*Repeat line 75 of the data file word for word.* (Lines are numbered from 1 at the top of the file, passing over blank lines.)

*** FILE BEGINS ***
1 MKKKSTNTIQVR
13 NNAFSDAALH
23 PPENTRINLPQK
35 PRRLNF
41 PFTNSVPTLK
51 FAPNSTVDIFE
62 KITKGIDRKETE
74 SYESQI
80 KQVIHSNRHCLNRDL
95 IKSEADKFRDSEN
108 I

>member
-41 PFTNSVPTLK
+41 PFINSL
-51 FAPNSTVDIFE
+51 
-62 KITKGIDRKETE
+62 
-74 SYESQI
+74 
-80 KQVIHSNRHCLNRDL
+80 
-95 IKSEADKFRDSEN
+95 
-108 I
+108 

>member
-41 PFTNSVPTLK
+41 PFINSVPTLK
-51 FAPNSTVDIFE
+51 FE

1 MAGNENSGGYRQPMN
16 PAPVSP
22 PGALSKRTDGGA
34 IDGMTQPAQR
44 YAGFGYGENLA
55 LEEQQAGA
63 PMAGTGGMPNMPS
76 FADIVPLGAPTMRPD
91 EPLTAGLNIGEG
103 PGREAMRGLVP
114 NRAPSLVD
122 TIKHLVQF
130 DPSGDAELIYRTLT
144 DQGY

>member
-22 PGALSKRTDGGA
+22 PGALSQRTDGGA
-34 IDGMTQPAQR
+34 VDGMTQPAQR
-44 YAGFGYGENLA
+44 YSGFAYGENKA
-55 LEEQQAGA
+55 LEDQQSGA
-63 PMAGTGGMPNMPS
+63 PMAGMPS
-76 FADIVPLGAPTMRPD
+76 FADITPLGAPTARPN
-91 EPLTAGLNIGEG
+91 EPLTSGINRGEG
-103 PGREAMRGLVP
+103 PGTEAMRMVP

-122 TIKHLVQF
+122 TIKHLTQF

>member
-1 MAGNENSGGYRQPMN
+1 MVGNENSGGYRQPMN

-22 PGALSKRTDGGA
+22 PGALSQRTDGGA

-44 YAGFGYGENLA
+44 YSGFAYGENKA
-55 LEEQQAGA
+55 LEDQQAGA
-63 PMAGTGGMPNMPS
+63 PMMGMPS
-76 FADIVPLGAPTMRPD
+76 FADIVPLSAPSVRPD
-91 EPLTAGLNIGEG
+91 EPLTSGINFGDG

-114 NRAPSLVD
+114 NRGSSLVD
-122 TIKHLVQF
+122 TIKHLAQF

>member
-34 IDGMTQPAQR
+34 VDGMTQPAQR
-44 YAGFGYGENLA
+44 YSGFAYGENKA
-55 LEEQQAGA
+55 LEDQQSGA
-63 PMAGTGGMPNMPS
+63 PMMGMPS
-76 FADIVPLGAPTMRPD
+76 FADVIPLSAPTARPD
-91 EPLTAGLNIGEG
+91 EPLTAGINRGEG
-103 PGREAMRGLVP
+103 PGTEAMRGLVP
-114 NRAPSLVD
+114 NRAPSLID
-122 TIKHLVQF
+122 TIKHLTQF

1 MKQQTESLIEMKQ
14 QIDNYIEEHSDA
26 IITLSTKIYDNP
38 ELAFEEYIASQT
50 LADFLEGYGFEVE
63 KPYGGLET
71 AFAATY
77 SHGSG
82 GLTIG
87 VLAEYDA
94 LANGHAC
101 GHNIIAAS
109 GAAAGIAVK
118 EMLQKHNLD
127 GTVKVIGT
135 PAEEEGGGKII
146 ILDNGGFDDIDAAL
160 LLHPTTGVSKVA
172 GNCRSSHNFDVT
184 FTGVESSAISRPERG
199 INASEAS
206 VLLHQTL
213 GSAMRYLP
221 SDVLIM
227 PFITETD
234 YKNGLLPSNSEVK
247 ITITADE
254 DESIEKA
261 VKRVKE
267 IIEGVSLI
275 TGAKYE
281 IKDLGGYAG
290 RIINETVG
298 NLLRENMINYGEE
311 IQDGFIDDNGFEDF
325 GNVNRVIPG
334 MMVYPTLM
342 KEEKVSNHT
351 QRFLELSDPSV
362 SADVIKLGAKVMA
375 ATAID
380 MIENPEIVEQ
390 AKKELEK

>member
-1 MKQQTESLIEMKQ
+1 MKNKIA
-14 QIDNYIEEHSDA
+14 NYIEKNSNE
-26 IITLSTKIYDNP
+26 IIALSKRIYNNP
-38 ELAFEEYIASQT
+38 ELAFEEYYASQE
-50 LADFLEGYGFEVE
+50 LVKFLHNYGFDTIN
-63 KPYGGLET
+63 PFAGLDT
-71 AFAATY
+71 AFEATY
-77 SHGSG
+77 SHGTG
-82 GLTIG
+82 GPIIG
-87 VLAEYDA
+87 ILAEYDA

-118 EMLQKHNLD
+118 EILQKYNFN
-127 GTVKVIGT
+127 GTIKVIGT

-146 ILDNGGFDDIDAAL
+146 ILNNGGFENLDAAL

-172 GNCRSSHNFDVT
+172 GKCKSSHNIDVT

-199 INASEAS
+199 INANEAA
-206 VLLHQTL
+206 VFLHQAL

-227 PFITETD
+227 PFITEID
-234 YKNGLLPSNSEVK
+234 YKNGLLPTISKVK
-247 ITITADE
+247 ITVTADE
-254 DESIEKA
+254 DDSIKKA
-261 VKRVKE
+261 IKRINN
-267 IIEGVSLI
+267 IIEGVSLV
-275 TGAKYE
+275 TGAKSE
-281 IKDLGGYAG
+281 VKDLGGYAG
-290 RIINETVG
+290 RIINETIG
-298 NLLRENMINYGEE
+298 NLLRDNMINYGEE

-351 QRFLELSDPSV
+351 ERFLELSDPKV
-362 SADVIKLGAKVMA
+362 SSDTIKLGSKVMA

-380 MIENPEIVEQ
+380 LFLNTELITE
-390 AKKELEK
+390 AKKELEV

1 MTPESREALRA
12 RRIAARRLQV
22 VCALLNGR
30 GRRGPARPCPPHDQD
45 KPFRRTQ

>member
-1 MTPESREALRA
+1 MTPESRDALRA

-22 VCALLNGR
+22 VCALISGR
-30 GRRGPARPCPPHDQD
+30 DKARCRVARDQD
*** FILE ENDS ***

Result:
+63 PMMGMPS